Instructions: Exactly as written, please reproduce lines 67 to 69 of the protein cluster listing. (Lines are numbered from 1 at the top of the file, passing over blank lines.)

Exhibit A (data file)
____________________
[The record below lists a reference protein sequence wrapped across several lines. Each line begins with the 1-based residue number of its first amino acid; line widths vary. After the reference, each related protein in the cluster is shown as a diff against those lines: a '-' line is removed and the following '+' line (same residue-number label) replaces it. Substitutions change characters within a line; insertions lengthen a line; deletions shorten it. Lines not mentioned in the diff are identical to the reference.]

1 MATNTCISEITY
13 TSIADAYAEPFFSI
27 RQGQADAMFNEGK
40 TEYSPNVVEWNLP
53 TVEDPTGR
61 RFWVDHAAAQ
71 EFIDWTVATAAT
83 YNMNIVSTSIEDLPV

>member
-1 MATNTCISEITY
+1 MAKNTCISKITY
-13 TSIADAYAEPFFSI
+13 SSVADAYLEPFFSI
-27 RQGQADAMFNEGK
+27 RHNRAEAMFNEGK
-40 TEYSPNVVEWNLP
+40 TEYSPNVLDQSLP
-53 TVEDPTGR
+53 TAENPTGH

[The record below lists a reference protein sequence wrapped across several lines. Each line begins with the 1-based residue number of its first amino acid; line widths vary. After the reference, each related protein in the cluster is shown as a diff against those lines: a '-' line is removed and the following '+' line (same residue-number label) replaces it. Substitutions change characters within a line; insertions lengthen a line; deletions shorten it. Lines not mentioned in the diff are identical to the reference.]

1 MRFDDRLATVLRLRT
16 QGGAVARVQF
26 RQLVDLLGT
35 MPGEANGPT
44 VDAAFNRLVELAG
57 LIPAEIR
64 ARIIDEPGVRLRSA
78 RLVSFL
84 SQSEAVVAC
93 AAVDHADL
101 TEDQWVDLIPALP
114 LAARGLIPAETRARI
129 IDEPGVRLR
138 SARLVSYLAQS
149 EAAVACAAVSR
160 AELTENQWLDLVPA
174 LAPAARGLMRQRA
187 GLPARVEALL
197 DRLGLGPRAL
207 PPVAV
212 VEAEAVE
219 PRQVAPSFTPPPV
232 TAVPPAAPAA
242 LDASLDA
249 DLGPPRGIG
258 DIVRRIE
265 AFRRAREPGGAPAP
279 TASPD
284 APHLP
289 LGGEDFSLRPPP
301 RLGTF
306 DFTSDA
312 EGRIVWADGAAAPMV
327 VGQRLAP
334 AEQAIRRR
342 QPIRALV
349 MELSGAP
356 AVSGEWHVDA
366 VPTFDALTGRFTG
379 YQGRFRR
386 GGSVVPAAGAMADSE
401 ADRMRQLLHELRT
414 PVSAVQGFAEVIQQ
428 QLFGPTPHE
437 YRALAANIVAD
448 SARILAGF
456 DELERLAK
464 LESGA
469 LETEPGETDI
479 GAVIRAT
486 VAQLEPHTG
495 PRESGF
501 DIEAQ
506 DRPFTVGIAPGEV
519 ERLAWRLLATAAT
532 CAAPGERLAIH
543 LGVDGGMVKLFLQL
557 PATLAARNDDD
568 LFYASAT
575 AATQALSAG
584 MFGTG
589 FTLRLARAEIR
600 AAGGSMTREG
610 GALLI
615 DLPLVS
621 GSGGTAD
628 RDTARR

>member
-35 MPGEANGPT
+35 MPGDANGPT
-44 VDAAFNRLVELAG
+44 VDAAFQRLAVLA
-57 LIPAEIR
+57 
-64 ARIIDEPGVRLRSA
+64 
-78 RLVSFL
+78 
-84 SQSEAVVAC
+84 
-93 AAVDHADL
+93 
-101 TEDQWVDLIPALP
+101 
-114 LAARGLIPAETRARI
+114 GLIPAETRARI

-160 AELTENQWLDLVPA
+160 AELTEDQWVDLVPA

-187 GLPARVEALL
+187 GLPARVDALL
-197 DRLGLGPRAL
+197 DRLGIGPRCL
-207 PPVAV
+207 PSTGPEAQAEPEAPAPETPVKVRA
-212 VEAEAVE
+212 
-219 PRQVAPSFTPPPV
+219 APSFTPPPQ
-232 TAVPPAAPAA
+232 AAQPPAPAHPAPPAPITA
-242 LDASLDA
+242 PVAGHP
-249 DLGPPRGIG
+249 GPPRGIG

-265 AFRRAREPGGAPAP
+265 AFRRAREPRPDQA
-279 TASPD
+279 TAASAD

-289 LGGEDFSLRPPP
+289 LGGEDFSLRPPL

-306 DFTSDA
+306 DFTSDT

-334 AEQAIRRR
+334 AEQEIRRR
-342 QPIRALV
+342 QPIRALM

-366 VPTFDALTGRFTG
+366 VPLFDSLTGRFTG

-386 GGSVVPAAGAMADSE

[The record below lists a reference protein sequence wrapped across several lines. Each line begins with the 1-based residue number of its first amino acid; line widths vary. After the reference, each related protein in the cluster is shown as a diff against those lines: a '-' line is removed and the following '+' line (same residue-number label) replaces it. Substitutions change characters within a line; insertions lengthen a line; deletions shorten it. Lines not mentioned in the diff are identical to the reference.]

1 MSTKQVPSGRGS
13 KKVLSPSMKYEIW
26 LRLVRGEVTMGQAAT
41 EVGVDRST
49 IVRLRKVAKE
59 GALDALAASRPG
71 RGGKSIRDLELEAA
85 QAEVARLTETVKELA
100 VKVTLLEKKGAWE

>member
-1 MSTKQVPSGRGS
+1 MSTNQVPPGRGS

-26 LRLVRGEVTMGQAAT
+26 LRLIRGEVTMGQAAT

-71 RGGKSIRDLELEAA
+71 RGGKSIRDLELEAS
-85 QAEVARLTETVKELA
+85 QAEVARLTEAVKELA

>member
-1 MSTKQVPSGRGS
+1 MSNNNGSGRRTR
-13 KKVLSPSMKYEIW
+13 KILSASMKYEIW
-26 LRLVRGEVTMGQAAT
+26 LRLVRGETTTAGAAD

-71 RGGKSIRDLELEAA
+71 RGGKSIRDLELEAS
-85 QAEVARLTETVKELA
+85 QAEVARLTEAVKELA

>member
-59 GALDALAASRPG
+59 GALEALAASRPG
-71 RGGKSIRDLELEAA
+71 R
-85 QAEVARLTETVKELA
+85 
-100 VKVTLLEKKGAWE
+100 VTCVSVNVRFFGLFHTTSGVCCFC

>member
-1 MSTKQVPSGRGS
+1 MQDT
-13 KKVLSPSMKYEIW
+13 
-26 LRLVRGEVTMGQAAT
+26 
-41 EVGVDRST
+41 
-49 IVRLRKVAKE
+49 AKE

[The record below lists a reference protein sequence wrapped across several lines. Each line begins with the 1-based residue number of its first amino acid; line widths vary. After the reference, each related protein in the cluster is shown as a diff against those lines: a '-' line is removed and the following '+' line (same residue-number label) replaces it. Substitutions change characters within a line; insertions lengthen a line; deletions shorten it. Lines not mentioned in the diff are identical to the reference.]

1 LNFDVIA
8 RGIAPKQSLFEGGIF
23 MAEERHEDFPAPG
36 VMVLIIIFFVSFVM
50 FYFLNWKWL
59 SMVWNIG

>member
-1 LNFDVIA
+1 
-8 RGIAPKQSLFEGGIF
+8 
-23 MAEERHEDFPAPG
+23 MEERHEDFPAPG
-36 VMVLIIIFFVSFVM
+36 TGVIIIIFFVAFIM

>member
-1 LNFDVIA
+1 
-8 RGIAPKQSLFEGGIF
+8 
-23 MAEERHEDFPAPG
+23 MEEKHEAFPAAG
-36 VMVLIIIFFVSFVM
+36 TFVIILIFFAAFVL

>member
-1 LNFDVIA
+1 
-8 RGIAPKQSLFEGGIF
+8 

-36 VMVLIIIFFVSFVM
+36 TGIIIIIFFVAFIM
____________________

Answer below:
448 SARILAGF
456 DELERLAK
464 LESGA